[C16: from Middle English tukken to beat a drum, from Old Northern French toquer to touch; compare tucket]

Tuck

(tʌk)
n
(European Myth & Legend) See Friar Tuck

tuck1

(tʌk)

v.t.
1. to put into a small, close, or concealing place: Tuck the money into your wallet; a house tucked away in the woods.
2. to thrust in the loose end or edge of so as to hold closely in place: Tuck in your blouse.
3. to cover snugly in or as if in this manner: She tucked the children into bed.
4. to draw or pull up into a fold or a folded arrangement: to tuck up one's skirts.
5. to sew tucks in.
6. Informal. to eat or drink: to tuck away a big meal.
v.i.
7. to draw together; contract; pucker.
8. to make tucks.
9. to fit securely or snugly.
10. tuck into, to eat or start to eat with enthusiasm.
n.
11. something tucked or folded in.
12. a fold made by doubling cloth upon itself and stitching parallel with the edge of the fold.
13. a body position in diving and gymnastics in which the head is lowered and the knees and thighs held against the chest.
14. a crouching position in skiing in which the ski poles are held close to the chest.
15. Informal. a plastic surgery operation: an ear tuck; a tummy tuck.
16. Brit. food, esp. sweets.
[before 900; Middle English t(o)uken to stretch (cloth), torment, Old English tūcian to torment; akin to Middle Dutch, Middle Low German tucken to tug, Old High German zucchen to jerk (akin to tow1)]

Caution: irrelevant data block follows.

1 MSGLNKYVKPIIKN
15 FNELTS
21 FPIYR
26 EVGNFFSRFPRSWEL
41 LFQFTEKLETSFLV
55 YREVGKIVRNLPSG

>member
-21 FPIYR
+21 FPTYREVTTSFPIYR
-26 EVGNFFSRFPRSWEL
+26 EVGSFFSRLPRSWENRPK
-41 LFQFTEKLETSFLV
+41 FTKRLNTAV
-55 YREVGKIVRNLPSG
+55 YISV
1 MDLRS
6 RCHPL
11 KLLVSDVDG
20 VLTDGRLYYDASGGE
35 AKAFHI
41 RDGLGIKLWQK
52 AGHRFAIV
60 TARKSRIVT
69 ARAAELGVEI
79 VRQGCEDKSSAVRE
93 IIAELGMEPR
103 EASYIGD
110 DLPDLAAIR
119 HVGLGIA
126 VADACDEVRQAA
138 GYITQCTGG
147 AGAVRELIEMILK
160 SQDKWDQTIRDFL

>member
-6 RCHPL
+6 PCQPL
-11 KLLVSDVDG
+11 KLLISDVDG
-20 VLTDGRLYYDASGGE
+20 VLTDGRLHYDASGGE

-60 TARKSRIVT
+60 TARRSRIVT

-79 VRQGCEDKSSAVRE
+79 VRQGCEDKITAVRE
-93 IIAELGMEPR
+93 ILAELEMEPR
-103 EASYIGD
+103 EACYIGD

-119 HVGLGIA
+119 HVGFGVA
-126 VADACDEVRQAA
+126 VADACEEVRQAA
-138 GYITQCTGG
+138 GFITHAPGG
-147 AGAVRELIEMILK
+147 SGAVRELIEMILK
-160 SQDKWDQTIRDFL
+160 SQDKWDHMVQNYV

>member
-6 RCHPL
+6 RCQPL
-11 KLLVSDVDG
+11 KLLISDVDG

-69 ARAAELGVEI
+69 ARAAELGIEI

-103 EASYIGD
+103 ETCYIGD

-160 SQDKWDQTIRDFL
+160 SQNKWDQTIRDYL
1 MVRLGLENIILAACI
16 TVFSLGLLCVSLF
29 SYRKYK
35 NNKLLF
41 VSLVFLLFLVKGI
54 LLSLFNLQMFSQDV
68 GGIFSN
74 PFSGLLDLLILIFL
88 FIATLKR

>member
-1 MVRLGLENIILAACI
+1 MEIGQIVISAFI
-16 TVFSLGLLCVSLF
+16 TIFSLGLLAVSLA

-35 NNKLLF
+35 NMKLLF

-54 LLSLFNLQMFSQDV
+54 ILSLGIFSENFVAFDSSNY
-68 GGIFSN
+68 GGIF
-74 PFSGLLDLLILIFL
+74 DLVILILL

tuck3

(tʌk)

n. Archaic.
a rapier.
[1500–10; earlier tocke]

tuck4

(tʌk)

n. Chiefly Scot.
a drumbeat.
[1300–50; Middle English tukken to beat, sound]

tuck


Past participle: tucked
Gerund: tucking

Imperative
tuck
tuck
Present
I tuck
you tuck
he/she/it tucks
we tuck
you tuck
they tuck
Preterite
I tucked
you tucked
he/she/it tucked
we tucked
you tucked
they tucked
Present Continuous
I am tucking
you are tucking
he/she/it is tucking
we are tucking
you are tucking
they are tucking
Present Perfect
I have tucked
you have tucked
he/she/it has tucked
we have tucked
you have tucked
they have tucked
Past Continuous
I was tucking
you were tucking
he/she/it was tucking
we were tucking
you were tucking
they were tucking
Past Perfect
I had tucked
you had tucked
he/she/it had tucked
we had tucked
you had tucked
they had tucked
Future
I will tuck
you will tuck
he/she/it will tuck
we will tuck
you will tuck
they will tuck
Future Perfect
I will have tucked
you will have tucked
he/she/it will have tucked
we will have tucked
you will have tucked
they will have tucked
Future Continuous
I will be tucking
you will be tucking
he/she/it will be tucking
we will be tucking
you will be tucking
they will be tucking
Present Perfect Continuous
I have been tucking
you have been tucking
he/she/it has been tucking
we have been tucking
you have been tucking
they have been tucking
Future Perfect Continuous
I will have been tucking
you will have been tucking
he/she/it will have been tucking
we will have been tucking
you will have been tucking
they will have been tucking
Past Perfect Continuous
I had been tucking
you had been tucking
he/she/it had been tucking
we had been tucking
you had been tucking
they had been tucking
Conditional
I would tuck
you would tuck
he/she/it would tuck
we would tuck
you would tuck
they would tuck
Past Conditional
I would have tucked
you would have tucked
he/she/it would have tucked
we would have tucked
you would have tucked
they would have tucked
ThesaurusAntonymsRelated WordsSynonymsLegend:
Noun1.tuck - eatables (especially sweets)tuck - eatables (especially sweets)